Today’s working families look a lot different from those of the past. For example, an increasing number of workers are finding it necessary to take care of both their children and their aging parents. Also, women are the primary or sole breadwinners in around 40 percent of today’s households, up from just 11 percent 50 years ago.
Typical workplace culture and policies have not adjusted to these modern realities, including the fact that in most households with children, both parents work outside the home. Instead, working families, and particularly working women, have struggled to conform to outdated standards and models or worse.
On April 11 at a Denver Regional Forum on Working Families, we heard perspectives from Denver-area workers, businesses, elected officials, academics and advocates on family-friendly workplace policies, including family and medical leave and paid leave. We also heard the moving personal stories of two Colorado women whose lives – and livelihoods – would have been in serious jeopardy if they not had access to family and medical leave.
View a slideshow of tweets and photos from the event:
Afterward, a number of employers who provide paid leave and sick days to their employees offered their insights surrounding the benefit to both the employee and the company. It was encouraging to hear about businesses and policymakers recognizing the importance of family leave and paid leave to the economic security of today’s families. However, family and paid leave are just the tip of the iceberg.
The Denver event was the first a series of regional forums on working families. This exciting event marked the start of a conversation about adapting workplaces to the needs and realities of today’s workforce. The regional forums are being held to inform a White House Summit on Working Families on June 23 in Washington, D.C.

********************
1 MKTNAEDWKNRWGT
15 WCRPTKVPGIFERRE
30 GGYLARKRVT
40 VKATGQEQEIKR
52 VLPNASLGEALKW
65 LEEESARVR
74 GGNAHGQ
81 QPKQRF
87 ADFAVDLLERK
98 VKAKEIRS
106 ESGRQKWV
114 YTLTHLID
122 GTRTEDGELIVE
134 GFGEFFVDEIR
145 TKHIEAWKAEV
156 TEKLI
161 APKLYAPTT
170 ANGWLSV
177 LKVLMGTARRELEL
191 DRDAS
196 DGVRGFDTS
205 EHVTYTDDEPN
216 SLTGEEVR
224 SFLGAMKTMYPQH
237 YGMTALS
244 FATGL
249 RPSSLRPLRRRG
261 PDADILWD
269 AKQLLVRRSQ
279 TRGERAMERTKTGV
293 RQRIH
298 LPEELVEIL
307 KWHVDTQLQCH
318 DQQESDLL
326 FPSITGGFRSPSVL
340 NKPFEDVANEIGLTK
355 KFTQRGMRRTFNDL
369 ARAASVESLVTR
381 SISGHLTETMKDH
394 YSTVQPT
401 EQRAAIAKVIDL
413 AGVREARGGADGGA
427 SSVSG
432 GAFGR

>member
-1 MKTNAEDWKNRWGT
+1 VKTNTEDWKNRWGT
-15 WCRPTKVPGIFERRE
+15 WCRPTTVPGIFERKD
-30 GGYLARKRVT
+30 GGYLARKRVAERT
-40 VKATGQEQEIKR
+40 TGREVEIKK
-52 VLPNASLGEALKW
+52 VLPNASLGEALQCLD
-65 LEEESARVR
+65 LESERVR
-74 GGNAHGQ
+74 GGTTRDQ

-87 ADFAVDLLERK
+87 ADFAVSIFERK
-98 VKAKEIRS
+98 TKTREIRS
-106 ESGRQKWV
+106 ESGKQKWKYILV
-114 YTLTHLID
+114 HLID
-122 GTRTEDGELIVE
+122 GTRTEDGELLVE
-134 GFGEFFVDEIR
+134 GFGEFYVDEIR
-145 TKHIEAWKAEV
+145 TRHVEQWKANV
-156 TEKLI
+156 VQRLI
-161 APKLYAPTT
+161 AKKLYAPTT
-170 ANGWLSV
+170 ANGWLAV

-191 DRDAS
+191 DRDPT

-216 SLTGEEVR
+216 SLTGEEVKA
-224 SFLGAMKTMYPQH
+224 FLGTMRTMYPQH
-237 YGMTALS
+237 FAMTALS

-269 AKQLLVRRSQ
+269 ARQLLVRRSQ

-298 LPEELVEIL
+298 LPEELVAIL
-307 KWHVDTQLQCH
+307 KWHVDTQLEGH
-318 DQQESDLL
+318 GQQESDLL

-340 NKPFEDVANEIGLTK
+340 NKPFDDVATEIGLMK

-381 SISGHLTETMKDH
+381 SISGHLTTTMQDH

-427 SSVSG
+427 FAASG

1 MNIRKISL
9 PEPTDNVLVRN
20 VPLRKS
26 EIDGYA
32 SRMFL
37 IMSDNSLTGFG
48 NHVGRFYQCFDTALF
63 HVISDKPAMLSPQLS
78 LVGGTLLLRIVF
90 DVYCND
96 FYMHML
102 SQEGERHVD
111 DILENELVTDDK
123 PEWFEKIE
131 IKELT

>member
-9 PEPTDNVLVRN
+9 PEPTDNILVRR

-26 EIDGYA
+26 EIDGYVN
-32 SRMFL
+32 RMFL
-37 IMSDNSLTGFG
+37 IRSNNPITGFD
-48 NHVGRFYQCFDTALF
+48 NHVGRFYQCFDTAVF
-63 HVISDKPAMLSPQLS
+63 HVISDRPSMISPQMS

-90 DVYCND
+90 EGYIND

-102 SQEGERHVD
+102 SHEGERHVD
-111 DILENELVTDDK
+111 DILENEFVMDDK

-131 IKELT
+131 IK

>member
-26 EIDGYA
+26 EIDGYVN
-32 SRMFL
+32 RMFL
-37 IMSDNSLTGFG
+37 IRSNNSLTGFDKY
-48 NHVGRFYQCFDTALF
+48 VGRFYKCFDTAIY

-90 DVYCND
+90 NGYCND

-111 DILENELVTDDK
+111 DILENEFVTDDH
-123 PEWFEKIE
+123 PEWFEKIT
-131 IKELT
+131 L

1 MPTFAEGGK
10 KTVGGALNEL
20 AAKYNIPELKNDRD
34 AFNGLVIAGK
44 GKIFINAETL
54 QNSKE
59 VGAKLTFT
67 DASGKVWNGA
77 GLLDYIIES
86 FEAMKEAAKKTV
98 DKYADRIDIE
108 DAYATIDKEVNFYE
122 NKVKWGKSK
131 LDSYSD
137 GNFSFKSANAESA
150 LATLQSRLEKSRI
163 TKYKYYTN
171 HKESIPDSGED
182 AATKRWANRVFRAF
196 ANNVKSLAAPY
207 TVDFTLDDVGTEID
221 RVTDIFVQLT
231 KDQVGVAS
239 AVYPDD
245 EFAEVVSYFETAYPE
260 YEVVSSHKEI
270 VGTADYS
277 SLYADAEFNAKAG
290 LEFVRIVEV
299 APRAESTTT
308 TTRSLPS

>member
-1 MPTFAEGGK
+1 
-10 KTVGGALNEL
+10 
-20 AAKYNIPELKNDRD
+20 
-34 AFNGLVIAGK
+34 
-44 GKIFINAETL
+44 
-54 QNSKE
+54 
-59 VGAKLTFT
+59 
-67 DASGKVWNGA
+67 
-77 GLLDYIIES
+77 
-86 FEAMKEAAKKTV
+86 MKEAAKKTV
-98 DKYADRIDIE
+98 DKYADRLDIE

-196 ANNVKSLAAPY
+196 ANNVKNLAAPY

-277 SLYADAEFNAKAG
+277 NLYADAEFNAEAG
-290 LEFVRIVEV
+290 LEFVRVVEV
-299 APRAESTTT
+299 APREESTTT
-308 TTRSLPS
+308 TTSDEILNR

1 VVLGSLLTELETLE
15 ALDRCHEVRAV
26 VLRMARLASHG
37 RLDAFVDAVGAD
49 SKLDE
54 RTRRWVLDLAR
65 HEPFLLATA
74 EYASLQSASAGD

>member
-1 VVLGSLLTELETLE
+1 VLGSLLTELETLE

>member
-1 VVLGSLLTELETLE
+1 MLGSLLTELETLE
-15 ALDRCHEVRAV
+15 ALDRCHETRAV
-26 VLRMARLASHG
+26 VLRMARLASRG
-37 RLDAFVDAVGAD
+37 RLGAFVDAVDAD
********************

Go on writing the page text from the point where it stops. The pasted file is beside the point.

Hosted jointly by the Center for American Progress, the Department of Labor, and the White House Council on Women and Girls, the June 23 summit will convene businesses, economists, labor leaders, legislators, advocates, the media and the public for a discussion on issues facing the entire spectrum of working families – from workers to corporate executives, from young parents to baby boomers caring for their own aging parents.
In her keynote address at the Denver forum, Office of Personnel Management Director Katherine Archuleta highlighted a number of other issues that President Obama is committed to addressing through the Forums and the Summit. This includes measures that he has been urging Congress to act on, including “increasing the federal minimum wage, equal pay, paid family and sick leave, increasing nontraditional and STEM jobs for women, child care and early education.”
President Obama has already taken steps towards addressing the disparities in pay and opportunity, and leveling the playing field. From the establishment of the Equal Pay Task Force, to the signing of the Lilly Ledbetter Fair Pay Act, to calling on Congress to raise the minimum wage, to two recent executive actions, the president has clearly demonstrated his commitment to helping women and families succeed.
I encourage you to visit the summit website, learn more about the issues and sign up for updates. You can also learn about how to attend one of our regional forums, nominate someone to attend the Washington, D.C., summit or host an event of your own, and tell us your personal story.
With your participation, we can help bring today’s families and workplaces progress into the 21st century together.
Latifa Lyles is the director of the department’s Women’s Bureau.